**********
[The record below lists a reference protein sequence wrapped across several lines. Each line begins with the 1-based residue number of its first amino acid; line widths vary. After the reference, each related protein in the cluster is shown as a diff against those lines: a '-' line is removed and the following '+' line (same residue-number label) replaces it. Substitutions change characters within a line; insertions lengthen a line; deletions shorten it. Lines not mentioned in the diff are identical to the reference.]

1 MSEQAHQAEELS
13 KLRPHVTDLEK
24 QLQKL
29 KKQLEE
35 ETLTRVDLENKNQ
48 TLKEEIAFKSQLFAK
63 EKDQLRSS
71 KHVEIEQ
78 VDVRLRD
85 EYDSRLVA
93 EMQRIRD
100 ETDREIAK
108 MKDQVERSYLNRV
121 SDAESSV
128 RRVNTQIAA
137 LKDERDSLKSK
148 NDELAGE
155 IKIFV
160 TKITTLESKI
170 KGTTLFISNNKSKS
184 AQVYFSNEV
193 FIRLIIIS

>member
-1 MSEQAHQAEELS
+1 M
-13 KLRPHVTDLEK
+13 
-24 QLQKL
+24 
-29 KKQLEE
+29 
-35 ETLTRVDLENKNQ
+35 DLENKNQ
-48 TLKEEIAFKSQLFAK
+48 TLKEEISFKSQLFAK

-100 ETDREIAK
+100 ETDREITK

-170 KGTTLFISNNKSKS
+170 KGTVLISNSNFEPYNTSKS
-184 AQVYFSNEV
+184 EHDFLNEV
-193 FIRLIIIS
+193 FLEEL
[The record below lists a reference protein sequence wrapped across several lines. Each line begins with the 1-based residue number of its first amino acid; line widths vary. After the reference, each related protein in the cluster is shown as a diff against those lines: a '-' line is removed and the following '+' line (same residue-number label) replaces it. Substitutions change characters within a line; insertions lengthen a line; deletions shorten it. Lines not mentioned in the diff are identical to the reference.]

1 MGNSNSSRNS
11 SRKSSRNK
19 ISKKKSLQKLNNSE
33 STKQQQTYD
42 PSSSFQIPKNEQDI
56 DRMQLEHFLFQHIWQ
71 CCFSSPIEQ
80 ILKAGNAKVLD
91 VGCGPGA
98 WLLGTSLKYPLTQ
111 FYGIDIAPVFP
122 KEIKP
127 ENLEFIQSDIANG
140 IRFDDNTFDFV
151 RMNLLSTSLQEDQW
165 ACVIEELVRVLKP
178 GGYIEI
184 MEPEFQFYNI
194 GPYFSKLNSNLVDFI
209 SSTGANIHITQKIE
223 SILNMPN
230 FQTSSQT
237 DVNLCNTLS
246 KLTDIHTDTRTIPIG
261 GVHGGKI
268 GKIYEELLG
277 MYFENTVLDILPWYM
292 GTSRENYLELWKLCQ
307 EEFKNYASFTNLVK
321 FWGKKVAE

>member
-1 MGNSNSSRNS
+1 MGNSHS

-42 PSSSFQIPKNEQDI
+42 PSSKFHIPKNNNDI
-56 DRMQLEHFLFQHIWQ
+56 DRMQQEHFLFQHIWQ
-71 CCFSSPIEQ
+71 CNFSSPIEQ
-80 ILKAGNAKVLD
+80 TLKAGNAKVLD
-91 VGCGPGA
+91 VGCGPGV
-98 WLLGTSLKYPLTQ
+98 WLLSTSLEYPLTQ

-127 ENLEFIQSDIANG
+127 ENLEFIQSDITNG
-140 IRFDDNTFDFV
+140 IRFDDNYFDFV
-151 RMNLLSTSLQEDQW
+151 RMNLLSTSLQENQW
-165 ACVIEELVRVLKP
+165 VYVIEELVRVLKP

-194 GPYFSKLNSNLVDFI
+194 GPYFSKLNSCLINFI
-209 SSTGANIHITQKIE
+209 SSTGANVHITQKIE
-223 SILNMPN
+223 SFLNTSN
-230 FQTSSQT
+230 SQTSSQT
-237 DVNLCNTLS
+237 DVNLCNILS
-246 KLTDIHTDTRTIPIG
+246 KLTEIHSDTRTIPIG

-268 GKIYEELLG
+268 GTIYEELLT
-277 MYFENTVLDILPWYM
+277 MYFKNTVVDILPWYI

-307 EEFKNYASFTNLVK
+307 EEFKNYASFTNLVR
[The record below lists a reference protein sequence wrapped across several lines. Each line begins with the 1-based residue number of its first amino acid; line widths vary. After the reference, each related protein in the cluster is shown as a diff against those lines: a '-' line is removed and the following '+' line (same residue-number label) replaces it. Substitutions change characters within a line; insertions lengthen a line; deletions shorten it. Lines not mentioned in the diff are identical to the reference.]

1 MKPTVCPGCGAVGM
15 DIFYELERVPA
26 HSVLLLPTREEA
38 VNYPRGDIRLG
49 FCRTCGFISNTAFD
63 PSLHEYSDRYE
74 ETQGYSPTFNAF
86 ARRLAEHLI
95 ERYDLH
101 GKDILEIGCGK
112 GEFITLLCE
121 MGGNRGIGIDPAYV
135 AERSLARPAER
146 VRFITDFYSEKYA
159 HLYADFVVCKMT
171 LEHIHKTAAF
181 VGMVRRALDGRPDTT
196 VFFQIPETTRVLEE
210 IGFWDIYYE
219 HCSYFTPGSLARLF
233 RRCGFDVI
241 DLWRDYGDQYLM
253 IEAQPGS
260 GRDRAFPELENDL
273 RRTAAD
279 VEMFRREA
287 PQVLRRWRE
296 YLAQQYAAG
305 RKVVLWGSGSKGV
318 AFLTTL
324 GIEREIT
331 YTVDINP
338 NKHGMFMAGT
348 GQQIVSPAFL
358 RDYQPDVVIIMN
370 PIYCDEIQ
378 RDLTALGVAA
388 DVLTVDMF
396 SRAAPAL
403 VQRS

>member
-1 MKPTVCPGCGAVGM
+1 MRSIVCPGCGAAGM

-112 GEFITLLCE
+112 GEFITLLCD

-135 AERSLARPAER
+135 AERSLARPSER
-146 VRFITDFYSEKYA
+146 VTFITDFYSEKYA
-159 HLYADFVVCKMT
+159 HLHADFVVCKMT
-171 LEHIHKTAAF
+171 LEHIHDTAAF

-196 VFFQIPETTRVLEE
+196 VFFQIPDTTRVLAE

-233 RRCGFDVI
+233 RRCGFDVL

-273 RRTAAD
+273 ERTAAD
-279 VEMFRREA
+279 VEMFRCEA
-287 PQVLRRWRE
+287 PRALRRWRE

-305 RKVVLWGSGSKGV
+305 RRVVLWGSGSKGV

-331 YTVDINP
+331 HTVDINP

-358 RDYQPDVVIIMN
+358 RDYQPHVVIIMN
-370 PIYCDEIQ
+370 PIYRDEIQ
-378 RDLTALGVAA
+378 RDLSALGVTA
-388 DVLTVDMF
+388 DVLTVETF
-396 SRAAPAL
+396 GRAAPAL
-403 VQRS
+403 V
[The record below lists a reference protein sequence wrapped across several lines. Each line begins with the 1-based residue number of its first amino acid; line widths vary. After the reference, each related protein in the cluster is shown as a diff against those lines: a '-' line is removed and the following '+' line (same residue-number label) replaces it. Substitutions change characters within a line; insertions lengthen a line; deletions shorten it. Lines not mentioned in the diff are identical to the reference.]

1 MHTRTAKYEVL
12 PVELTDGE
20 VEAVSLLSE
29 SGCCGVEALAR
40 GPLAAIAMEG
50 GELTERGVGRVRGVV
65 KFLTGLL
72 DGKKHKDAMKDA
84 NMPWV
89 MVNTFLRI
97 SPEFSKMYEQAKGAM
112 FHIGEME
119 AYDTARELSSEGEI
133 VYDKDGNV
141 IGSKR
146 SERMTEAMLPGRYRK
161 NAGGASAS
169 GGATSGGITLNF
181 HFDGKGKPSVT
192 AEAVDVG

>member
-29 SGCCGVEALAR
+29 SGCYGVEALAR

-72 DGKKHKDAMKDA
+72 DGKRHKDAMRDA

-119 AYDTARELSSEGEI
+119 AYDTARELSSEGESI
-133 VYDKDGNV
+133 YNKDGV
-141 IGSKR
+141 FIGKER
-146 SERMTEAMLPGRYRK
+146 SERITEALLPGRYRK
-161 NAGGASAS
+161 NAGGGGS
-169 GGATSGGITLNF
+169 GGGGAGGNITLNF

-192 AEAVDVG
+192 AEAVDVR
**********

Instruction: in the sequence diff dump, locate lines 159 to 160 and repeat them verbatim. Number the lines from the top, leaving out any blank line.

-1 MKPTVCPGCGAVGM
+1 MRSIVCPGCGAAGM